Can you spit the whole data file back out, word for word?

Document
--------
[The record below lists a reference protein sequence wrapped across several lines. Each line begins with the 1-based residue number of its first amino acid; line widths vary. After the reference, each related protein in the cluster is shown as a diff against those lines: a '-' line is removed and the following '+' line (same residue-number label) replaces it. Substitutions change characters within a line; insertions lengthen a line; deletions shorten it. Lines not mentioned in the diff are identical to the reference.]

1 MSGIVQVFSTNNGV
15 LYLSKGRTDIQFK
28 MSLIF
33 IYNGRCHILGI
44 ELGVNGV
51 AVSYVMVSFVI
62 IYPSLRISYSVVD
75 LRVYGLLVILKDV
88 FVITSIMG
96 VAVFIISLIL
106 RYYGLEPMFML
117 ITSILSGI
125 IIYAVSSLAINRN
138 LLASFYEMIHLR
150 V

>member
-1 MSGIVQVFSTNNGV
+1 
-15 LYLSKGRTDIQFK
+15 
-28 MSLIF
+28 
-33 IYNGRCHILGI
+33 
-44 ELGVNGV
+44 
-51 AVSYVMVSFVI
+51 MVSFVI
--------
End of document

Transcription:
[The record below lists a reference protein sequence wrapped across several lines. Each line begins with the 1-based residue number of its first amino acid; line widths vary. After the reference, each related protein in the cluster is shown as a diff against those lines: a '-' line is removed and the following '+' line (same residue-number label) replaces it. Substitutions change characters within a line; insertions lengthen a line; deletions shorten it. Lines not mentioned in the diff are identical to the reference.]

1 MSGIVQVFSTNNGV
15 LYLSKGRTDIQFK
28 MSLIF
33 IYNGRCHILGI
44 ELGVNGV
51 AVSYVMVSFVI
62 IYPSLRISYSVVD
75 LRVYGLLVILKDV
88 FVITSIMG
96 VAVFIISLIL
106 RYYGLEPMFML
117 ITSILSGI
125 IIYAVSSLAINRN
138 LLASFYEMIHLR
150 V

>member
-1 MSGIVQVFSTNNGV
+1 
-15 LYLSKGRTDIQFK
+15 
-28 MSLIF
+28 
-33 IYNGRCHILGI
+33 
-44 ELGVNGV
+44 
-51 AVSYVMVSFVI
+51 MVSFVI